“Are you a god?”
Little Ivar the Boneless is crying. His shrieks of unfathomable pain haunt wintry Kattegat. No wonder half the city took off for England: Better to die in battle in the land of the Christ-God than try to sleep through the screams of that little broken child. But now here is Harbard the Wanderer, bringing peace to this sad little boy. Harbard is not a great man like Ivar’s father: Not a conqueror, not a king. But when he calms Ivar’s soul—when he brings Ivar’s pain into his own being—Aslaug gazes at Harbard the way she wishes Ragnar would gaze at her.
“Are you a god?”
That’s what Siggy asks Harbard. Siggy is no fool. You don’t survive what’s she’s survived—the death of your husband, the death of all your children, the death of your entire way of life—without gaining a little bit of wisdom. But the Northmen know that the gods exist. Not in some unearthly heaven; not high on some mountaintop. Their gods walk the Earth—like the Christ-God, except they preach with a sword. Could this mysterious wanderer be a god? Could he be the god? Vikings began with Ragnar, in battle, seeing a vision of Odin the Allfather. Has he returned? Or is Barnard just a confidence man—a talented Mr. Ripley for an age when there weren’t even signatures to forge?
Across the water, the alliance between Ragnar’s men and Wessex has successfully squashed the Mercians. The wounded are tended to: Poor Thorunn lays wounded in her tent, one side of her face missing. Some men are blood sick, mourning the dead. But others are ebullient. See stalwart Aethelwulf, always so skeptical of his Viking allies, attempting to make peace. “Friends!” he declares to Rollo and Floki, speaking their pagan tongue. “No more enemies, but friends.” They fight together; they win. Rollo agrees.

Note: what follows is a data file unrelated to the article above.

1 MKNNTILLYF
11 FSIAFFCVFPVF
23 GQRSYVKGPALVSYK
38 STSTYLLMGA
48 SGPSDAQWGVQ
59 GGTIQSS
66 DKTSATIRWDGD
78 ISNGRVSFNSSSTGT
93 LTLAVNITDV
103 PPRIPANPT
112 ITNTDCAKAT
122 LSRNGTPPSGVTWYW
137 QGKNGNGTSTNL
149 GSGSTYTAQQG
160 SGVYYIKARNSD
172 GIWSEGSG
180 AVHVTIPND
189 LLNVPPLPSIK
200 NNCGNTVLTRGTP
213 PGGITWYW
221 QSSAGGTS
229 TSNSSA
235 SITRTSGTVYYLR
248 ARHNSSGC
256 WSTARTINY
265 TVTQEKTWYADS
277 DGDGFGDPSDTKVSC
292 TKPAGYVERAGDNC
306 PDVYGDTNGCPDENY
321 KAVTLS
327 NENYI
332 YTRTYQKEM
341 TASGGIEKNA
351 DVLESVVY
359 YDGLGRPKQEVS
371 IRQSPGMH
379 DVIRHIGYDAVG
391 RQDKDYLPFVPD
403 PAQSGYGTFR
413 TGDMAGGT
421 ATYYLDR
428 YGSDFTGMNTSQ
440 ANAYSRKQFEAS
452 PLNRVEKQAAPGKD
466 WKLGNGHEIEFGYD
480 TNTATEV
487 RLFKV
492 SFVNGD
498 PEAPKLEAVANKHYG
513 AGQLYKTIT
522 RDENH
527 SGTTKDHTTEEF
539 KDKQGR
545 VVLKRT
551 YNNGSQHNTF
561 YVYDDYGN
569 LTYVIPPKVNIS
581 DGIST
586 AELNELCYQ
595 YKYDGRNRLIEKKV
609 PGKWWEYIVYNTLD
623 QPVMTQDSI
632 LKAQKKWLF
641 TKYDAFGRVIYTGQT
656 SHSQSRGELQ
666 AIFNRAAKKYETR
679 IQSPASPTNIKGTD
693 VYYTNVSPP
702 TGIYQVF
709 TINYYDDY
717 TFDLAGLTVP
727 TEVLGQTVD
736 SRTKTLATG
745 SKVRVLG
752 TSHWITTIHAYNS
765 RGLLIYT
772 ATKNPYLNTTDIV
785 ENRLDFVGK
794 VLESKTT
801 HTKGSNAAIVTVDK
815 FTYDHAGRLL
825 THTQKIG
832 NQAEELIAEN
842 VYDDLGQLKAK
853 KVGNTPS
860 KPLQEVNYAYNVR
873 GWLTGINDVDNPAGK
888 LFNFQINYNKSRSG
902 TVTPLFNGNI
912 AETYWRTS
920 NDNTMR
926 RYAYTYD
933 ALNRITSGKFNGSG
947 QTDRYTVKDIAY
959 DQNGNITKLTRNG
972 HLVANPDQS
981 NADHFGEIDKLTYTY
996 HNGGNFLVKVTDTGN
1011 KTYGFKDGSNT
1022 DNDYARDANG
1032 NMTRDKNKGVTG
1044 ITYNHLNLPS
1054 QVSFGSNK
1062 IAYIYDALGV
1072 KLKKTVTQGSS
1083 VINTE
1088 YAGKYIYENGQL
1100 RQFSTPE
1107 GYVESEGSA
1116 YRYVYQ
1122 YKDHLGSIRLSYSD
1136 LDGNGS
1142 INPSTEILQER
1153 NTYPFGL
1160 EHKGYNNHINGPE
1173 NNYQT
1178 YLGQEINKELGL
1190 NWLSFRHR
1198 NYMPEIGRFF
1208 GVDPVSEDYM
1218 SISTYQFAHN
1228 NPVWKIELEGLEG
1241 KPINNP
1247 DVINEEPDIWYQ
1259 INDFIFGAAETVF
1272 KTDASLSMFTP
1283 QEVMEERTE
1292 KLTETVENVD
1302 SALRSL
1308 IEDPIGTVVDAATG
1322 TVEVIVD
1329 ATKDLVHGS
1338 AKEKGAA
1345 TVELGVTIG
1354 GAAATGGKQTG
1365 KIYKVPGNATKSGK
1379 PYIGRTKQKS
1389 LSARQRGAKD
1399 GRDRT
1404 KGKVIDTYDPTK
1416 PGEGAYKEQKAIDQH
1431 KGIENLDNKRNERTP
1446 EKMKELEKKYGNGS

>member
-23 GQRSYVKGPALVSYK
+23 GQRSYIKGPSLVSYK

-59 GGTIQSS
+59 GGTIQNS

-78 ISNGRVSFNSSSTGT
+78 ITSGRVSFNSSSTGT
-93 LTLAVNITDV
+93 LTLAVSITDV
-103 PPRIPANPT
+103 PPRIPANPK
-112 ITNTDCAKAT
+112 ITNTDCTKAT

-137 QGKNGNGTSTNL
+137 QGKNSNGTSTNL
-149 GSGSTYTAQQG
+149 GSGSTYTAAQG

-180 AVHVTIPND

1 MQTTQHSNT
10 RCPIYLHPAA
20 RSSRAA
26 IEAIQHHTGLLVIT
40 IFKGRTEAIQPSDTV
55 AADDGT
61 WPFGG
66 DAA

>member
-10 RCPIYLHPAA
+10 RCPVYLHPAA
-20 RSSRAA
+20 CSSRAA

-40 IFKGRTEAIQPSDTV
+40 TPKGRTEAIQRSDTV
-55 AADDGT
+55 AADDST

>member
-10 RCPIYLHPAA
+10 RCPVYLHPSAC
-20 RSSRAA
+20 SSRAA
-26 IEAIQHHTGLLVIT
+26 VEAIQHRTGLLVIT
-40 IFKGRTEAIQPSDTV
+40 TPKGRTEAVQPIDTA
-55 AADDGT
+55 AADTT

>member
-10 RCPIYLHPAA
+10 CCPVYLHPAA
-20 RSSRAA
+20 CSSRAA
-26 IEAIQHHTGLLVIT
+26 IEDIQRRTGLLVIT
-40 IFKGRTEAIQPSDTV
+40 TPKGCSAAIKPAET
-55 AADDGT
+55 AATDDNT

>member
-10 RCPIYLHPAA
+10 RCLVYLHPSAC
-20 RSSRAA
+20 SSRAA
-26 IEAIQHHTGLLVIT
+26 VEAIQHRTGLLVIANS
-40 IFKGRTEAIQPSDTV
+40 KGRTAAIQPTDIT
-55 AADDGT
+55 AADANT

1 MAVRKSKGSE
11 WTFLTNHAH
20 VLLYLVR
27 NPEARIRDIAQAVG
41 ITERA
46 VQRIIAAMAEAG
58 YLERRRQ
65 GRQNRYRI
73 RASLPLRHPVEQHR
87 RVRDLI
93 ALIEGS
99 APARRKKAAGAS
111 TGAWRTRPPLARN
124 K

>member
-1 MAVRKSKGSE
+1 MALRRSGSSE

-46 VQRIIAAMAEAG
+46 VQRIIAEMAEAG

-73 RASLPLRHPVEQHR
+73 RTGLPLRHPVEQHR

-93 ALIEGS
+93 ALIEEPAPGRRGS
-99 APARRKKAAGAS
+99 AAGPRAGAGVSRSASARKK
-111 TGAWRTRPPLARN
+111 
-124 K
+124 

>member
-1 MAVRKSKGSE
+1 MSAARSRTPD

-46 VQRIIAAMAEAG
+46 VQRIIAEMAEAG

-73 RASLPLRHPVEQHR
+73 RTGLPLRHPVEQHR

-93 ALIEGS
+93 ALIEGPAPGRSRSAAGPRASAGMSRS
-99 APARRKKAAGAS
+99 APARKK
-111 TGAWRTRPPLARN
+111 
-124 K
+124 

Floki is disgusted, as always. For all his eccentricity, Floki is fundamentally a conservative soul. We raid; we fight; we die; the gods reward us. Rollo believes in the new way, the Ragnar way: “We cannot fight everyone. There must be cooperation, alliance.” The central paradox of Vikings is how it establishes a civilization built on warfare and then imagines how some of those great warriors might yearn for a better world. This is human history—from hunter-gatherer to farmer. But to Floki, it is heresy. He remembers when Rollo accepted his Christian baptism; he sees now how this demon Christ has infected his brothers. How do you solve a problem like Floki? For whenever Ragnar takes a step forward, Floki can only see it as a step backward. To raid, to fight, to die: Is there anything else?
In the woods, Ragnar nurses his wound. He hasn’t sought care for it; perhaps he embraces the pain. Kwenthrith finds him, says that she can help him. “Lie back,” she says. Ragnar obeys…and she urinates on his wound. Surprise! One recalls another forest, another princess. When Ragnar first met Aslaug, she was an ethereal figure, somehow more than human. Their first meeting was the stuff of legend, complete with a riddle. How far Ragnar has come since then; now he lies wounded along a river bank, another princess from another kingdom sterilizing his wound in the least expected way possible.
“I suppose I should thank you,” says Ragnar. He thanks her with advice: Kwenthrith’s brother will be her downfall. Kwenthrith’s no fool. She knows that Ecbert wants power over herself, over Mercia. (She wonders if Ragnar knows Ecbert half as well as she does.) “Lie back,” she tells him. She promised him a reward.
NEXT: The cuckoldry is mutual.